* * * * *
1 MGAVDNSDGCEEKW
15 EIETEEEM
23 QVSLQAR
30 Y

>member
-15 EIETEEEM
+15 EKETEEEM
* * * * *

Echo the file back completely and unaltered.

1 MGAVDNSDGCEEKW
15 EIETEEEM
23 QVSLQAR
30 Y

>member
-15 EIETEEEM
+15 EKETEEEM